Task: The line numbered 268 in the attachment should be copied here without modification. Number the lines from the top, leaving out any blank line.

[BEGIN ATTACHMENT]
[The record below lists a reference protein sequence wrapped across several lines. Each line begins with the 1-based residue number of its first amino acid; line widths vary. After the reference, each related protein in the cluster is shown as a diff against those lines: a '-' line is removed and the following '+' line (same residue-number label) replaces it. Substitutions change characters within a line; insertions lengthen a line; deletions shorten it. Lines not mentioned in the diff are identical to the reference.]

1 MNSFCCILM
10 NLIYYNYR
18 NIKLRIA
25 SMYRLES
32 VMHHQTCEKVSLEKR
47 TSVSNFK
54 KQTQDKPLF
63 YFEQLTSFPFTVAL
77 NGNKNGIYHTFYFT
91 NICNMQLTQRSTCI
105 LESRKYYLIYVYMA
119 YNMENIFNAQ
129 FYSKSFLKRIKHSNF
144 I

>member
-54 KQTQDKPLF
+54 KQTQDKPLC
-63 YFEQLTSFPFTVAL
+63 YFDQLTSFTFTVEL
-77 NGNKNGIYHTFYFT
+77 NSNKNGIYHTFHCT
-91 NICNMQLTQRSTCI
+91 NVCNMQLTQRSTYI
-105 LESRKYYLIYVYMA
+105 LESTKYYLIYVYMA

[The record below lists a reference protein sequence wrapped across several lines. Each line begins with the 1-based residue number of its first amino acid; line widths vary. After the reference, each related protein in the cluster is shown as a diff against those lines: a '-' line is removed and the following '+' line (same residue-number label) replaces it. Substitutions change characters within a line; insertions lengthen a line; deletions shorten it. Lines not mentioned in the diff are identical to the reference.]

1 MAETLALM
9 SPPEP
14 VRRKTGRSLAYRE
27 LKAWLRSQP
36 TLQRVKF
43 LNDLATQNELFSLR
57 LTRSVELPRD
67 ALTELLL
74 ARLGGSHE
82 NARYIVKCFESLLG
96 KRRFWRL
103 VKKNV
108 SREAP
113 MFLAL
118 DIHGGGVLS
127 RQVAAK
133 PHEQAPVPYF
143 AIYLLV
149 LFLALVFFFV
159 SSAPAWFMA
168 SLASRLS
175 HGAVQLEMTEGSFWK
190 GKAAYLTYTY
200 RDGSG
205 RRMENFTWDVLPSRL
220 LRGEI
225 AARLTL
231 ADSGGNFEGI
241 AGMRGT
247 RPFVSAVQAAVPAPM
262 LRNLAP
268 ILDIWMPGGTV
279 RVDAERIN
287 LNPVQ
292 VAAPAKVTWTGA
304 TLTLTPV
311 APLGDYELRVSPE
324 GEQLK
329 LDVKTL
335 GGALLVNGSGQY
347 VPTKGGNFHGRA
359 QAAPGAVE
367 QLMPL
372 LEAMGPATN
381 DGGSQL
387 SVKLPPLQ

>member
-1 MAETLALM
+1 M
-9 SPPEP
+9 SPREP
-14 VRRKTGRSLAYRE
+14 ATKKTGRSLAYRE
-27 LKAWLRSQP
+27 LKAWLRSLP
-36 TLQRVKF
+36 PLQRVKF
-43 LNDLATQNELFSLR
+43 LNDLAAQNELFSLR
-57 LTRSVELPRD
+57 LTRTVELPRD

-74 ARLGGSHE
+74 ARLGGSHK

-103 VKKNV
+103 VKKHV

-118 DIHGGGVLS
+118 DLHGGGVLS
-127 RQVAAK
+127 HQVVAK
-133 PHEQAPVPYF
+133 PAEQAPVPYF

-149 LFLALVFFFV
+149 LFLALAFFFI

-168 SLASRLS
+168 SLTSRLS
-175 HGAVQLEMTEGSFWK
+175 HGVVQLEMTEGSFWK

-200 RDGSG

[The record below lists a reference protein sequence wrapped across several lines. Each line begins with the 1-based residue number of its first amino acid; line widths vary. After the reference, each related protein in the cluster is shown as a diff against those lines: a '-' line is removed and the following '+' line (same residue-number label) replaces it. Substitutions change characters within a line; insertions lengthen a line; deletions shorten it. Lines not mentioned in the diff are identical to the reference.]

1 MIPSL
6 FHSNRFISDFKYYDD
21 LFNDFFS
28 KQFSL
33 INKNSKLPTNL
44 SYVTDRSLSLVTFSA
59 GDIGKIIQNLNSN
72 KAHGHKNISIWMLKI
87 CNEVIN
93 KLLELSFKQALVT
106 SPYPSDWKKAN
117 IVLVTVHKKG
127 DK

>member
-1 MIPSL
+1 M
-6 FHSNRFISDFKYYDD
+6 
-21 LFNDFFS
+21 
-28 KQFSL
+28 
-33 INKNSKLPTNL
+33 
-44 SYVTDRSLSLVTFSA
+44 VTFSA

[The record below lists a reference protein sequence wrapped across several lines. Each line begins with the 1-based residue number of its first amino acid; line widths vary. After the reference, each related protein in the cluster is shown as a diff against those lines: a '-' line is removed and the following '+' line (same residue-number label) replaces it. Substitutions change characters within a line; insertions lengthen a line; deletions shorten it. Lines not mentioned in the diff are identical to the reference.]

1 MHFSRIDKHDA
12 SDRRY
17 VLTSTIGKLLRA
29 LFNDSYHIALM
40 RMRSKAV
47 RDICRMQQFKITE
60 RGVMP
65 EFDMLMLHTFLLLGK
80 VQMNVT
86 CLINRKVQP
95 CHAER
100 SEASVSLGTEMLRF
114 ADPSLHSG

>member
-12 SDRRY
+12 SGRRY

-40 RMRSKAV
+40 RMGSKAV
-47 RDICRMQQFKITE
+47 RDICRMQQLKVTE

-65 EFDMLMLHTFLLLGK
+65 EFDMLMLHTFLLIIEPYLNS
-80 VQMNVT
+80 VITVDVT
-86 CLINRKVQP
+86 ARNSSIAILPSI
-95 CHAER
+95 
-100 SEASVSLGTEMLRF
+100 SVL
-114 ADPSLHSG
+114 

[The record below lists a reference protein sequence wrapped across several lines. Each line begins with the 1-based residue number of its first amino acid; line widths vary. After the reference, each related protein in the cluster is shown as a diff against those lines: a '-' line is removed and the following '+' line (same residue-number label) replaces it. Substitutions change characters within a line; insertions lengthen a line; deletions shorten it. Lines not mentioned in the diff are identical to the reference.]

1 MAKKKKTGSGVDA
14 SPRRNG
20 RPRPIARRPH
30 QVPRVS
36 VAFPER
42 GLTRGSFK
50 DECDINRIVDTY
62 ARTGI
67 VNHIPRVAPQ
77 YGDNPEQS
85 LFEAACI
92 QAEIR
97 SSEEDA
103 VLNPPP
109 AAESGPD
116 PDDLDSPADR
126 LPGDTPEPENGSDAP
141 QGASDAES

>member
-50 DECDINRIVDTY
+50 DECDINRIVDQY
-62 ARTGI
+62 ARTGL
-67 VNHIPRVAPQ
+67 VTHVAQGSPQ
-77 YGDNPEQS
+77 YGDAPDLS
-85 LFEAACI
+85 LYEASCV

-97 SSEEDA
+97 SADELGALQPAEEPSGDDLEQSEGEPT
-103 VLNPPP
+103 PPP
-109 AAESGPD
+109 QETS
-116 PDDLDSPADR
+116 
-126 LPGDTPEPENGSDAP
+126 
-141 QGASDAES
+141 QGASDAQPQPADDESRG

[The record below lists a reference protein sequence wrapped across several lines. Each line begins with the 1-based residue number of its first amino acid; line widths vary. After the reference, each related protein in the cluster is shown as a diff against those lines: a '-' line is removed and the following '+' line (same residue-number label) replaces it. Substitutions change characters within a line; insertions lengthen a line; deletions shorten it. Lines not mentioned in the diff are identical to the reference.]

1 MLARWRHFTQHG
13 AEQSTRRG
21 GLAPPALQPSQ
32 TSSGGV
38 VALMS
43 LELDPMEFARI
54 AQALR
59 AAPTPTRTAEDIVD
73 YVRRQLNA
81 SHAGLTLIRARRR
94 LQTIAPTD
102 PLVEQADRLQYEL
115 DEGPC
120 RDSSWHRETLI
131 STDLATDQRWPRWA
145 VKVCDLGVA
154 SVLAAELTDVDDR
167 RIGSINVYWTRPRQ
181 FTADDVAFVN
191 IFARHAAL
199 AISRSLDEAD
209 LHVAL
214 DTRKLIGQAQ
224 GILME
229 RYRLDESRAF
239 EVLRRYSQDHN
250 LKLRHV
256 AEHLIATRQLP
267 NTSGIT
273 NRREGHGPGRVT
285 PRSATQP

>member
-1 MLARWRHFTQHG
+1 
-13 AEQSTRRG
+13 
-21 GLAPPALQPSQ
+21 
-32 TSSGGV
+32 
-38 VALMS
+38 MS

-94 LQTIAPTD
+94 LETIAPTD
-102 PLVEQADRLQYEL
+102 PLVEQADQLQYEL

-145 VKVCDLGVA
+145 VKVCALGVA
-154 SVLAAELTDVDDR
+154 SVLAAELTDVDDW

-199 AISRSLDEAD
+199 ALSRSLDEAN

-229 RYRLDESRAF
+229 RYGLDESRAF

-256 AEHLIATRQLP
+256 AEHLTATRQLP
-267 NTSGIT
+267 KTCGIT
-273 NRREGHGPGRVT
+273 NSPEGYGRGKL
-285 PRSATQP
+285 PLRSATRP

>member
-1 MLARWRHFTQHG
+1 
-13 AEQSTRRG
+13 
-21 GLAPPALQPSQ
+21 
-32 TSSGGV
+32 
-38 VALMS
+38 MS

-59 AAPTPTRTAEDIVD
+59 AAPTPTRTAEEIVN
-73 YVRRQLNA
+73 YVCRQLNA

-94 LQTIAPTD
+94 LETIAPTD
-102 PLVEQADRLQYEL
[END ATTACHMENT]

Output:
+273 NSPEGYGRGKL